Eighteen councils added to pilot to boost electoral roll data accuracy
The Cabinet Office has announced that 18 more local authorities are to join a pilot that aims to shave £20m off the cost of keeping electoral registers up to date.
Pilot aims to reduce the costs of keeping the electoral roll up to date by making better use of councils' data - Photo credit: PA
Local authorities are required to carry out the canvass once a year, which costs £65m to conduct nationally.
At the moment it is done with canvass forms and house visits to ensure residents’ information is accurate, but this is a time-consuming and costly process, with councils formed to focus resources on chasing households where no information has changed.
Last month, Birmingham City Council revealed it was one of three councils involved in a pilot that would help it target only voters who need to re-register by making better use of data that it already holds.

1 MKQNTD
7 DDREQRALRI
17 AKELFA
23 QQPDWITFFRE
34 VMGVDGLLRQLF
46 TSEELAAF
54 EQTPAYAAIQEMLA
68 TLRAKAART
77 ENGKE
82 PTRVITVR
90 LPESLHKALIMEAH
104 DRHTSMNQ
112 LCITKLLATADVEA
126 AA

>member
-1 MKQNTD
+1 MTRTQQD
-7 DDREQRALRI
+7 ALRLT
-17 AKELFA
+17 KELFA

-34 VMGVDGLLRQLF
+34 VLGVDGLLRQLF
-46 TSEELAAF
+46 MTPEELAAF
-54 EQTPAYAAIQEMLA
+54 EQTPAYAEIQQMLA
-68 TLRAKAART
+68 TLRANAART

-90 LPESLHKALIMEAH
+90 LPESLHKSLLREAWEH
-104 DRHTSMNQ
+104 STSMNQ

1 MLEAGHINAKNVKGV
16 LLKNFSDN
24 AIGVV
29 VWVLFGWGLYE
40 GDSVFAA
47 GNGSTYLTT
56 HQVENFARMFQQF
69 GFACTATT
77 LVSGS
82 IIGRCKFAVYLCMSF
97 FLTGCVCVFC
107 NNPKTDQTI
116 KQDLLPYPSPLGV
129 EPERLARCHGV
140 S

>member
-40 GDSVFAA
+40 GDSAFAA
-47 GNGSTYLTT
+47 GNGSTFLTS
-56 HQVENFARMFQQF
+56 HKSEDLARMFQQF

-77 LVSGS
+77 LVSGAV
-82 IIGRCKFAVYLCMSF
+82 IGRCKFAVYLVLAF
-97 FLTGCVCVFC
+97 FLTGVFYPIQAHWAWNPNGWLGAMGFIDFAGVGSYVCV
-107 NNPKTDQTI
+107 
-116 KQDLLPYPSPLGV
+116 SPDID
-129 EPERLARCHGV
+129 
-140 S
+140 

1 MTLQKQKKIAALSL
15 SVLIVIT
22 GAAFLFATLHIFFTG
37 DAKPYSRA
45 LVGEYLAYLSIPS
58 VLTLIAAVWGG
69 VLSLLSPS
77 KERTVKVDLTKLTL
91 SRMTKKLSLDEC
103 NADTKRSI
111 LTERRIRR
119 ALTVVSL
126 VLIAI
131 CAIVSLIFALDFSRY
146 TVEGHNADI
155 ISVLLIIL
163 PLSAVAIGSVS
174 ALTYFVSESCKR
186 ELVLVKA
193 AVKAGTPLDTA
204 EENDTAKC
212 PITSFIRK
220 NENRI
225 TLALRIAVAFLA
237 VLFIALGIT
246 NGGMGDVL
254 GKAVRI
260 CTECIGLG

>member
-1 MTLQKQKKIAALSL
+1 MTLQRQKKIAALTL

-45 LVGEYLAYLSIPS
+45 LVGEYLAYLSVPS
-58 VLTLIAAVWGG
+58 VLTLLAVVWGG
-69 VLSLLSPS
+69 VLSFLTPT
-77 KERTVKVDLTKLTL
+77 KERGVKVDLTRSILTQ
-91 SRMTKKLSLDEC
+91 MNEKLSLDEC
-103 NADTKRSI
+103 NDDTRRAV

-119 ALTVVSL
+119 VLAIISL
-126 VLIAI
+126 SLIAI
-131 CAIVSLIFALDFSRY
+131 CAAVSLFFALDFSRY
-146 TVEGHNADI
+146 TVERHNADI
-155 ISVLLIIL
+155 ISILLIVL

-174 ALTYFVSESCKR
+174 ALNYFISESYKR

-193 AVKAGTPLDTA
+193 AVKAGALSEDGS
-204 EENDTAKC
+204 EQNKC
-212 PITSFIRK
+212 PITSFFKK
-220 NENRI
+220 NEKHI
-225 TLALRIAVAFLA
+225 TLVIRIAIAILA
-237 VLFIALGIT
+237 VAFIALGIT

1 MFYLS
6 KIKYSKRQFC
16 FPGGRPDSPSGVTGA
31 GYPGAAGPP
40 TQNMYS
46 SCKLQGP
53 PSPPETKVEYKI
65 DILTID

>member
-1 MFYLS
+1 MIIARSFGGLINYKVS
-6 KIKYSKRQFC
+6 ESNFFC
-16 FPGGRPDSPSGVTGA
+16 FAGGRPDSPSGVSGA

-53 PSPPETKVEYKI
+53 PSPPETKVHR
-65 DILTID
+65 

Robert Connelly, head of electoral services at the council said at the time that it was looking at ways of “streamlining the registration system in order to provide efficiencies and value for money while ensuring that citizens can easily register and vote”.
Now, the Cabinet Office – which is funding the pilot – has announced a further 18 councils that are joining the scheme, which it says could generate cost savings of up to £20m a year if they are rolled out nationally.
The Cabinet Office said the councils – which include Salford, Camden, Derbyshire Dales, East Devon, Luton, Sunderland and Woking – had been chosen to reflect a range of geographical regions, levels of population movement and different IT suppliers.
They will be testing four different models of canvassing, including existing methods, as well as letters, email and phone.
Chris Skidmore, minister for the constitution said that the government needed to take advantage of new and emerging technologies to improve the process.
“We have already brought in huge changes to our electoral system with the introduction of Individual Electoral Registration and now, through these pilots, we are continuing to update and improve the system,” he said.
As Cabinet Office perm sec, departing CEO oversaw digital transformation agenda
An information monopoly is a danger that must be taken seriously, argues Simon Hansford of UKCloud
We round up the events and trends that shaped the year
The government's new statistics guru Ian Diamond discusses how government can make best use of data